The state had purchased the trailers from the Federal Emergency Management Agency (FEMA) and delivered them to Arcata in early May. According to news reports, the city expected to move the trailers to more permanent locations within a few weeks, and was working with the Humboldt County Department of Health and Human Services and Arcata House Partnership to select occupants.
But today — more than seven weeks after the trailers arrived — they remain empty in a municipal lot, according to City Manager Karen Diemer.
Part of the hold-up, Diemer said, is that the city has not found a suitable site for the trailers. Rather than rushing to fill them as the state intended, the city has instead taken its time to identify sites with long-term potential.
“We are still working to find them a home to get more use out of them,” Diemer said. "I hope that we get them into operation for at least five years. We’re thinking long game."
Why the city couldn't have secured temporary sites first and later made more permanent plans for the trailers isn't entirely clear. But perhaps it's because, like some other cities in California, Arcata has learned that readying emergency trailers comes with a unique set of challenges.
“We need to finalize a placement site – preferably with water and sewer hook ups,” Diemer wrote in an email. “We are working on one site right now that would not require rent but would require sewer infrastructure and two other sites that would require rent but have water and sewer hook ups.”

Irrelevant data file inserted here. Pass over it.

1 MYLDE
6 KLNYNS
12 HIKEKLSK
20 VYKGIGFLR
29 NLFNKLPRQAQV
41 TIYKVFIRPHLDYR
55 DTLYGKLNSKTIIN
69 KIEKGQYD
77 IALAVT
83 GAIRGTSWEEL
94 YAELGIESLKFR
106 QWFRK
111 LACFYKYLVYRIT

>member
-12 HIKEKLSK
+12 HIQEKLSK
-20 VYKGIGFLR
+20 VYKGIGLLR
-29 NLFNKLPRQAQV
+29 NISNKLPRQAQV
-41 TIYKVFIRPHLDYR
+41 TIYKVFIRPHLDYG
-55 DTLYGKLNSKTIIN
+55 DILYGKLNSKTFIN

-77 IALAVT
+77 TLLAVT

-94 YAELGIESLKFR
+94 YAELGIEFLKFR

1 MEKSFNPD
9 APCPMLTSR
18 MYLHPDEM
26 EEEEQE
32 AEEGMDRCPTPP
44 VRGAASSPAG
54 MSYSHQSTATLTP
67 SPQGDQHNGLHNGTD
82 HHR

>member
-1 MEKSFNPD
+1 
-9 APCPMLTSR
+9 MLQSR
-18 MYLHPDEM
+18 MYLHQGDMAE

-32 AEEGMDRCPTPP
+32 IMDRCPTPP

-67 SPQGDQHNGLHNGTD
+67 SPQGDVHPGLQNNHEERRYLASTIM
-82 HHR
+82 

Rent is a factor, Diemer explained, because it requires additional funds, which the city is currently working to procure. (The Arcata City Council, meanwhile, just passed a budget that includes more than $1 million in cuts due to the pandemic's impact on tax revenues.) Diemer noted that if the trailers are to be occupied long-term, then there must be a plan for when pandemic sheltering resources run out. There’s also the issue of support services.
Once sites for the trailers are nailed down, they will need to be “folded into the program that has just been developed to support, cook meals, supply showers, laundry, safety measures, access to health screening and testing utilizing COVID-19 operational practices,” Diemer wrote.
She also emphasized that for the city, the trailers are part of a larger sheltering program. “We are working on many fronts, as quickly as possible, to put into place every piece we can here in Arcata,” she wrote. “We always want to do more — but I think the sheltering services that have been provided here … have been pretty remarkable under the pandemic.”
In conjunction with Arcata House Partnership, the city has provided 32 tent sites and 20 hotels rooms to 73 individuals, according to Diemer. The tent sites are divided into two emergency tent encampments in city-owned parking lots behind the Arcata Transit Center and on the corner of Seventh and G streets. To comply with physical distancing guidelines, tents in both locations are set up 6 feet apart, with room for up to 15 people behind the transit center and up to 19 people in the G Street lot. Occupants have access to portable bathrooms, hand-washing stations and the aforementioned support services.